Rare Daily Staff

The U.S. Food and Drug Administration approved Sanofi Genzyme’s Nexviazyme for intravenous infusion to treat patients 1 year of age and older with late-onset Pompe disease.

Patients with Pompe disease have an enzyme deficiency that leads to the accumulation of a complex sugar, called glycogen, in skeletal and heart muscles, which cause muscle weakness and premature death from respiratory or heart failure. Normally, glycogen—the stored form of glucose—breaks down to release glucose into the bloodstream to be used as fuel for the cells.

Pompe disease affects an estimated 3,500 people in the United States and can present as infantile-onset Pompe disease, the most severe form of Pompe disease with rapid onset in infancy, and late-onset Pompe disease, which progressively damages muscles over time. LOPD symptoms may present at any age. However, due to the wide spectrum of clinical presentations and progressive nature of the disease, it can take seven to nine years before patients receive an accurate diagnosis. As the disease progresses, people with LOPD may require mechanical ventilation to help with breathing or a wheelchair to assist with mobility.

“Pompe disease is a rare genetic disease that causes premature death and has a debilitating effect on people’s lives,” said Janet Maynard, deputy director of the Office of Rare Diseases, Pediatrics, Urologic and Reproductive Medicine in the FDA’s Center for Drug Evaluation and Research. “Today’s approval brings patients with Pompe disease another enzyme replacement therapy option for this rare disease. The FDA will continue to work with stakeholders to advance the development of additional new, effective and safe therapies for rare diseases, including Pompe disease.”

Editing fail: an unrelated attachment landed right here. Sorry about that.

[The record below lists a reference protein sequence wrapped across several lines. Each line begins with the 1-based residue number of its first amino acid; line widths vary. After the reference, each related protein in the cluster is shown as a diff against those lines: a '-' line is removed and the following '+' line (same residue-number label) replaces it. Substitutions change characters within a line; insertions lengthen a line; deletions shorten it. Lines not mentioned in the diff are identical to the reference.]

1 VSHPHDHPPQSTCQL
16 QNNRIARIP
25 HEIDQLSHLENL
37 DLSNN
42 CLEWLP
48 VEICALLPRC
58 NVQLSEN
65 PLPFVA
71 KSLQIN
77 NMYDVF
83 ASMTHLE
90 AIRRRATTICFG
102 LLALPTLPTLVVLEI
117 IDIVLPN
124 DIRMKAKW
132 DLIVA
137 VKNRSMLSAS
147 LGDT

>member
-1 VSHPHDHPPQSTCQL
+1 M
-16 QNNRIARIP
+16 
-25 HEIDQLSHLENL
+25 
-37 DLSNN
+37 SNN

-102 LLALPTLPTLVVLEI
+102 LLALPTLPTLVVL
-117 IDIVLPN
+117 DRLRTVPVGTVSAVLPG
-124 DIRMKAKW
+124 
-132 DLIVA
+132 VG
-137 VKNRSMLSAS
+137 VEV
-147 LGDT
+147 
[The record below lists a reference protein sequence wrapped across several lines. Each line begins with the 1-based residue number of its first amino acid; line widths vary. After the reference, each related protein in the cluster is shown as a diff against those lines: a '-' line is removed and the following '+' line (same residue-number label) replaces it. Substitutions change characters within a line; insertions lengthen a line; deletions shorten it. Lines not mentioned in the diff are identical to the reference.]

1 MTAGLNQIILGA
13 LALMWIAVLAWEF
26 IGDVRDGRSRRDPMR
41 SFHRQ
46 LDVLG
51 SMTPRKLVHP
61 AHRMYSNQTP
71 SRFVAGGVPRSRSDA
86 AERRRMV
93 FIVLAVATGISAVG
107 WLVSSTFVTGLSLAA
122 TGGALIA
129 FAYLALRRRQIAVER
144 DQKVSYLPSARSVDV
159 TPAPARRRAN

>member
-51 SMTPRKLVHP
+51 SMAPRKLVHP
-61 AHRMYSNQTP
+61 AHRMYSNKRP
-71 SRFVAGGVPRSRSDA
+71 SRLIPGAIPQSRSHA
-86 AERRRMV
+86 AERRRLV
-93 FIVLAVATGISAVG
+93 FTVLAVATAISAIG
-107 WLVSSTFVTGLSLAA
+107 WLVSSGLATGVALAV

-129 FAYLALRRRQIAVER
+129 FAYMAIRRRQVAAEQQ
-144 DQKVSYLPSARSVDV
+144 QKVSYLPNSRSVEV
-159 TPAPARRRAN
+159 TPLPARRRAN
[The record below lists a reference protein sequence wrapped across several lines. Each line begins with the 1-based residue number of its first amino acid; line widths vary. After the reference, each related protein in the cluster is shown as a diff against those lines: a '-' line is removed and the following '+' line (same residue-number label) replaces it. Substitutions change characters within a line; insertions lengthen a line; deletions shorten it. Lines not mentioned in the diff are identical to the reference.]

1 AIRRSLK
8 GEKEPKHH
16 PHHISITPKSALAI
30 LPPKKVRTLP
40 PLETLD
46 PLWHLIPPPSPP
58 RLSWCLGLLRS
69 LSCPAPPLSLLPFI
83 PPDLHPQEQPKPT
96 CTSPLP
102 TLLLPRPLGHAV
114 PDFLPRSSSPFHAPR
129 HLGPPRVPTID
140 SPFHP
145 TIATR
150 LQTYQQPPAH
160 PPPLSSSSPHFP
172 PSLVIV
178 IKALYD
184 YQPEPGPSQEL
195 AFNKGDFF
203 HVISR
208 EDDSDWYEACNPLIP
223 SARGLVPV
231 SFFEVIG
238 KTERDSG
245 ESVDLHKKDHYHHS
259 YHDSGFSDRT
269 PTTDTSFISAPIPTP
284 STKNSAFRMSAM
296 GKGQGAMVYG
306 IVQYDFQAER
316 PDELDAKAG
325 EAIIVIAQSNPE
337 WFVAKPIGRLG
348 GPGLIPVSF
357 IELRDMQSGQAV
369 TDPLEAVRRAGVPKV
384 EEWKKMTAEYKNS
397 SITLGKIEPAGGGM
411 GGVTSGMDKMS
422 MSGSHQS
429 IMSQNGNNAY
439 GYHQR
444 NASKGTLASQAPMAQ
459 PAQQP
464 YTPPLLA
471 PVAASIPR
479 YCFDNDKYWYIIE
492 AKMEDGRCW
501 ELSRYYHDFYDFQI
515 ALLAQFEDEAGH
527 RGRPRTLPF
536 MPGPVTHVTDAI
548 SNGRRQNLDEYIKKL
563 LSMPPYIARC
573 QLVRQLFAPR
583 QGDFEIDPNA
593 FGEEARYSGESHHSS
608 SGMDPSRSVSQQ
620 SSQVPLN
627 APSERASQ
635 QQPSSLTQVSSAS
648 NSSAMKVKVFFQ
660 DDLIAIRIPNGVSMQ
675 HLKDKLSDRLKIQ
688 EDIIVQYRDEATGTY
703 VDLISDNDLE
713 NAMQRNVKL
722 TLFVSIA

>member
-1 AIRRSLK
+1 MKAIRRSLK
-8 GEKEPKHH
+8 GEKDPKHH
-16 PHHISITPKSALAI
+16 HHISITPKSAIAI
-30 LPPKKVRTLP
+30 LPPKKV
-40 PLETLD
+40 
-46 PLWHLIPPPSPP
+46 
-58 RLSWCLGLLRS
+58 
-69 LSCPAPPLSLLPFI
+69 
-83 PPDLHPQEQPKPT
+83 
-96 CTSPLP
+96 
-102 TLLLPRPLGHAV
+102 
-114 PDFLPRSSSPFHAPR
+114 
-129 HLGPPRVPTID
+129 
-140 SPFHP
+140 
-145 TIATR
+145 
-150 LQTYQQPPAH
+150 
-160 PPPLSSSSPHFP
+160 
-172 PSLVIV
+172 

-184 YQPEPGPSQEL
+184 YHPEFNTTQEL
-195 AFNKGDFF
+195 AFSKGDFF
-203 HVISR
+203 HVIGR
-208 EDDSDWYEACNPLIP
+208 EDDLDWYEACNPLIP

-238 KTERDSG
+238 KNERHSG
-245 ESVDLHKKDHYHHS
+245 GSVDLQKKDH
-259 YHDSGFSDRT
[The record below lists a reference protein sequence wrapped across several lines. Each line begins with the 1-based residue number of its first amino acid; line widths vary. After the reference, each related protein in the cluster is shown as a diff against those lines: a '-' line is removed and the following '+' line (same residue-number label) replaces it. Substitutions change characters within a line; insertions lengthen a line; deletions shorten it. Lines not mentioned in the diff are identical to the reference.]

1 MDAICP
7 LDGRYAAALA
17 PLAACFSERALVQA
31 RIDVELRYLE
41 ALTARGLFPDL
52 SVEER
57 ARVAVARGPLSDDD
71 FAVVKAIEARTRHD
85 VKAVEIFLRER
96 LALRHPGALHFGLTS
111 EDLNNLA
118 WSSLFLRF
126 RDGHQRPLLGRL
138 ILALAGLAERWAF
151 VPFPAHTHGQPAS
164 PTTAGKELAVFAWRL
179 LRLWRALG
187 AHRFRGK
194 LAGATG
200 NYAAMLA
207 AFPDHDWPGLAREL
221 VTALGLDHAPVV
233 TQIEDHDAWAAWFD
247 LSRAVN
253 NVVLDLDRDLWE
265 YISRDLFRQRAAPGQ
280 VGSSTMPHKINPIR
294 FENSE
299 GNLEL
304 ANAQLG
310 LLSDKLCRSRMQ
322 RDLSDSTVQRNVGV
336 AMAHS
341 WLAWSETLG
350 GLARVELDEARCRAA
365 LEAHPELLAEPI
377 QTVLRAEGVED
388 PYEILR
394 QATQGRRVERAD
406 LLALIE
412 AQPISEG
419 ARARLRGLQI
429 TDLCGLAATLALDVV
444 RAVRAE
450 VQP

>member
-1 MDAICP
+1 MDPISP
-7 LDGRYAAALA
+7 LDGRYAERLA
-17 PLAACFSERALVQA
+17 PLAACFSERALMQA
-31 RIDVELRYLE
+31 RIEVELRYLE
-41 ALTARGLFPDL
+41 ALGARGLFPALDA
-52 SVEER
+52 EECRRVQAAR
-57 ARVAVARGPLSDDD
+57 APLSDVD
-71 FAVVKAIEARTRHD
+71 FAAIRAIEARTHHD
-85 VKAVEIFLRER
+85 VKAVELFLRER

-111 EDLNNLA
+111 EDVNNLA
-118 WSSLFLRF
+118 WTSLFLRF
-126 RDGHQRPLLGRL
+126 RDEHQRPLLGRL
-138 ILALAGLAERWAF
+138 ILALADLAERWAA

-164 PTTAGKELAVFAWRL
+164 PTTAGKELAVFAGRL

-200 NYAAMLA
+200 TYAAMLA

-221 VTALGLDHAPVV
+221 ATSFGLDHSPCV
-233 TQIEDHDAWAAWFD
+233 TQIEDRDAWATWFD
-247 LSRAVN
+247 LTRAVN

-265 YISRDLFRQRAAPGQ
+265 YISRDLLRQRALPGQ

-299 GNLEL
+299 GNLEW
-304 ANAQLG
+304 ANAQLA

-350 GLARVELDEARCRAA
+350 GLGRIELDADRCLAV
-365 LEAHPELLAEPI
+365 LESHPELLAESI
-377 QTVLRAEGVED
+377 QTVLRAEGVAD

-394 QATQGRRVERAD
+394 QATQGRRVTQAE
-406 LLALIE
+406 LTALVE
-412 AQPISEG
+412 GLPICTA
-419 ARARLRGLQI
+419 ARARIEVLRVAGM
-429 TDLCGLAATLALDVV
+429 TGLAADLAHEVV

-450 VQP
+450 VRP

Nexviazyme is an intraveneously administered enzyme replacement therapy designed to specifically target the mannose-6-phosphate (M6P) receptor, the key pathway for cellular uptake of enzyme replacement therapy in Pompe disease. It is an improvement on the company’s best-selling Pompe treatment Lumizyme, marketed since 2006. The effectiveness of Nexviazyme was demonstrated in a study of 100 patients who were randomized to take Nexviazyme or another FDA-approved enzyme replacement therapy for Pompe disease. Treatment with Nexviazyme improved lung function similar to the improvement seen with the other therapy.

The most common side effects included headache, fatigue, diarrhea, nausea, joint pain (arthralgia), dizziness, muscle pain (myalgia), itching (pruritus), vomiting, difficulty breathing (dyspnea), skin redness (erythema), feeling of “pins and needles” (paresthesia) and skin welts (urticaria). Serious reactions included hypersensitivity reactions like anaphylaxis and infusion-associated reactions, including respiratory distress, chills and raised body temperature (pyrexia). Patients susceptible to fluid volume overload or with compromised cardiac or respiratory function may be at risk for serious acute cardiorespiratory failure.

The FDA granted this application Fast Track, Priority Review, and Breakthrough Therapy designations. Nexviazyme also received an orphan drug designation, which provides incentives to assist and encourage the development of drugs for rare diseases.

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